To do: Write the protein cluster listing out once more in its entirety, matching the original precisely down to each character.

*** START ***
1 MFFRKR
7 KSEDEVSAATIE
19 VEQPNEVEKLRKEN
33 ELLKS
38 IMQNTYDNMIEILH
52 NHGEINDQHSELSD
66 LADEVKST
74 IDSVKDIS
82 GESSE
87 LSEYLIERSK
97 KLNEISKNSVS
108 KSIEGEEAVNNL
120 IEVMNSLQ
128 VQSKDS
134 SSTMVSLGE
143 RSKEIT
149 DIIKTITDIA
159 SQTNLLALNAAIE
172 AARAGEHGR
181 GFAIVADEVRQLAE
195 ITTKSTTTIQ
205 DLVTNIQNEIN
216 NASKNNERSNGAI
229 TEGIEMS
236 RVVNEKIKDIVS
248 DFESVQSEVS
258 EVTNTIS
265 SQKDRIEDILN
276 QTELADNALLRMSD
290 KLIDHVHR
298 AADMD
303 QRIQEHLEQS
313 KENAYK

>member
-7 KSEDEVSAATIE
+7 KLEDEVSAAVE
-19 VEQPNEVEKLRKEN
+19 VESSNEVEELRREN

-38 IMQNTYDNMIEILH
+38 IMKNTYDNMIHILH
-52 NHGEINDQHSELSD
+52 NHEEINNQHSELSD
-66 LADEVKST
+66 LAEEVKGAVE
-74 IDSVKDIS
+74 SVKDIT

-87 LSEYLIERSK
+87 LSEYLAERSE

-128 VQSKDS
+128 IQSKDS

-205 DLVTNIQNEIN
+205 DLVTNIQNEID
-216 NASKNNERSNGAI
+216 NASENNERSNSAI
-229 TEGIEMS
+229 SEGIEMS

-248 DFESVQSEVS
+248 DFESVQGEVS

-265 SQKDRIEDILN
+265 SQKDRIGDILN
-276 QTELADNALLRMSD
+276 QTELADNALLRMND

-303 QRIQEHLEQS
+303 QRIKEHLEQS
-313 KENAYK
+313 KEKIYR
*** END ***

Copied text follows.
1 MFFRKR
7 KSEDEVSAATIE
19 VEQPNEVEKLRKEN
33 ELLKS
38 IMQNTYDNMIEILH
52 NHGEINDQHSELSD
66 LADEVKST
74 IDSVKDIS
82 GESSE
87 LSEYLIERSK
97 KLNEISKNSVS
108 KSIEGEEAVNNL
120 IEVMNSLQ
128 VQSKDS
134 SSTMVSLGE
143 RSKEIT
149 DIIKTITDIA
159 SQTNLLALNAAIE
172 AARAGEHGR
181 GFAIVADEVRQLAE
195 ITTKSTTTIQ
205 DLVTNIQNEIN
216 NASKNNERSNGAI
229 TEGIEMS
236 RVVNEKIKDIVS
248 DFESVQSEVS
258 EVTNTIS
265 SQKDRIEDILN
276 QTELADNALLRMSD
290 KLIDHVHR
298 AADMD
303 QRIQEHLEQS
313 KENAYK

>member
-7 KSEDEVSAATIE
+7 KLEDEVSAAVE
-19 VEQPNEVEKLRKEN
+19 VESSNEVEELRREN

-38 IMQNTYDNMIEILH
+38 IMKNTYDNMIHILH
-52 NHGEINDQHSELSD
+52 NHEEINNQHSELSD
-66 LADEVKST
+66 LAEEVKGAVE
-74 IDSVKDIS
+74 SVKDIT

-87 LSEYLIERSK
+87 LSEYLAERSE

-128 VQSKDS
+128 IQSKDS

-205 DLVTNIQNEIN
+205 DLVTNIQNEID
-216 NASKNNERSNGAI
+216 NASENNERSNSAI
-229 TEGIEMS
+229 SEGIEMS

-248 DFESVQSEVS
+248 DFESVQGEVS

-265 SQKDRIEDILN
+265 SQKDRIGDILN
-276 QTELADNALLRMSD
+276 QTELADNALLRMND

-303 QRIQEHLEQS
+303 QRIKEHLEQS
-313 KENAYK
+313 KEKIYR